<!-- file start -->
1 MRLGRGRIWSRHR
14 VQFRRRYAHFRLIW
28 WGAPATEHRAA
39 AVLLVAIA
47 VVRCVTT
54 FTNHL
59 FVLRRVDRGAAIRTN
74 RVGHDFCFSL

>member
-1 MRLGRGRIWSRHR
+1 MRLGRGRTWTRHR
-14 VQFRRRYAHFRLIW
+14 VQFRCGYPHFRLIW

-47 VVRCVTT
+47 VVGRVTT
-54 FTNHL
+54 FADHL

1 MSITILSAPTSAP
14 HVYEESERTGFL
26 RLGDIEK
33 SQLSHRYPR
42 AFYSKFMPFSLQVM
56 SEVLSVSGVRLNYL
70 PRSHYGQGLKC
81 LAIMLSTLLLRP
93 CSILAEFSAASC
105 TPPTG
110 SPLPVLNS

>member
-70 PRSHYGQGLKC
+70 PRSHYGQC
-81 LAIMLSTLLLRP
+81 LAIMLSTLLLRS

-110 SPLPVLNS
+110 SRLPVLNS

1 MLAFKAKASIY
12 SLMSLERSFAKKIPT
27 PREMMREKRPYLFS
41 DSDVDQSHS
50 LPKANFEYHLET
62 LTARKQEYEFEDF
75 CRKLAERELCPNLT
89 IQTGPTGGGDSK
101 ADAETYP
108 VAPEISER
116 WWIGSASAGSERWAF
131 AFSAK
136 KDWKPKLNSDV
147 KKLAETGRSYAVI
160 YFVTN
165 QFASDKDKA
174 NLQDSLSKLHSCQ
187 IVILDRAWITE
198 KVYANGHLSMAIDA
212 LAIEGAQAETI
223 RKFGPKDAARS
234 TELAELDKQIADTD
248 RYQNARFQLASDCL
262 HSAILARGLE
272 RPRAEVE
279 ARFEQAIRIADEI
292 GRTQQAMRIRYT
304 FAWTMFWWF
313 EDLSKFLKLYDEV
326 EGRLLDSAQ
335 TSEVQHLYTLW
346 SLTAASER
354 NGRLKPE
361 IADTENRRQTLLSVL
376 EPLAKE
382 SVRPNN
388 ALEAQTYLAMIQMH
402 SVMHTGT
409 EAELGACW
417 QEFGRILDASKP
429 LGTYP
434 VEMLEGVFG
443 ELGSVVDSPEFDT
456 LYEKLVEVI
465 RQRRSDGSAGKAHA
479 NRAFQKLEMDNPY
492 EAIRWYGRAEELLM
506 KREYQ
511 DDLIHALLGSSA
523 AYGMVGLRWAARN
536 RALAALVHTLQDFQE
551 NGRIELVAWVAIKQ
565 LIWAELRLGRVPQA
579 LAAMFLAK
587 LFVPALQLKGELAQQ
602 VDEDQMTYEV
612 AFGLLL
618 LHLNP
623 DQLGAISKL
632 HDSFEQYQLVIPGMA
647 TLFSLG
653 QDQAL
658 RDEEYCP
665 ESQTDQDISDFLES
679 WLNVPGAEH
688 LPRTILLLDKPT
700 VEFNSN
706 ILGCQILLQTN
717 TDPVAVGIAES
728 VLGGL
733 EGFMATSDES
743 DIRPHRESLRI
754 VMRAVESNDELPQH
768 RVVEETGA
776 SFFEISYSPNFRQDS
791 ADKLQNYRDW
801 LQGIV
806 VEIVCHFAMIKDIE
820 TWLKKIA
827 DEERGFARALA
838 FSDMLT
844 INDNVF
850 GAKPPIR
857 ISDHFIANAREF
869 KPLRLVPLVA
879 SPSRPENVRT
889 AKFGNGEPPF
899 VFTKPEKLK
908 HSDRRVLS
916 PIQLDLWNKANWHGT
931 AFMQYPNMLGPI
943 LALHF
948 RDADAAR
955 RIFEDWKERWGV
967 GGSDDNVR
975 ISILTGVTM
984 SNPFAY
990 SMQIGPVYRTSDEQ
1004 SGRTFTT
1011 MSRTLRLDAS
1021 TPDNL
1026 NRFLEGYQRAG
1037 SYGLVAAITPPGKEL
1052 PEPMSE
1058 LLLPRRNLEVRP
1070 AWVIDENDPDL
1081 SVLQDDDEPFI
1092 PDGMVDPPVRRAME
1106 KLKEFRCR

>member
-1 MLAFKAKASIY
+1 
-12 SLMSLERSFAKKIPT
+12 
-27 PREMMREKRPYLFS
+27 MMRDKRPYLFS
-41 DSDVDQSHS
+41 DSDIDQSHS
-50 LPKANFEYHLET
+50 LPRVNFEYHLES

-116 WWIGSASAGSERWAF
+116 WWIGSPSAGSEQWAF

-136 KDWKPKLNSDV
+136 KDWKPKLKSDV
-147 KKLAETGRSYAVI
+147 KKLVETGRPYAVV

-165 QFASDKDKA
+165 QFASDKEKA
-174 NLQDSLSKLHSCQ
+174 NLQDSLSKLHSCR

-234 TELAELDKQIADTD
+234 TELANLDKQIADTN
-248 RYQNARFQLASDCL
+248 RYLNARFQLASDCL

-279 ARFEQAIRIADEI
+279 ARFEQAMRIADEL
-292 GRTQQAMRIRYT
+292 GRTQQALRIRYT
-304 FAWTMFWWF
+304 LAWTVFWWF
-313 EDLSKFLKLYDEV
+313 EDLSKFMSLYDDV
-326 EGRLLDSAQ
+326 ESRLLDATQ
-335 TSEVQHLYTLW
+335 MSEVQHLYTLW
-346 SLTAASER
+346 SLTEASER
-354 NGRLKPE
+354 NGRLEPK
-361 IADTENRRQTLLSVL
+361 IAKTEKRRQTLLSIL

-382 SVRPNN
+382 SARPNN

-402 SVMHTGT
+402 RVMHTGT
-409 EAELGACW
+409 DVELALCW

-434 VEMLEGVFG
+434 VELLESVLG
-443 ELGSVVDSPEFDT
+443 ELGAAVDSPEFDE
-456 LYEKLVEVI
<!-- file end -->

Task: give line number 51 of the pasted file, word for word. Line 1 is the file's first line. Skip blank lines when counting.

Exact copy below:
165 QFASDKDKA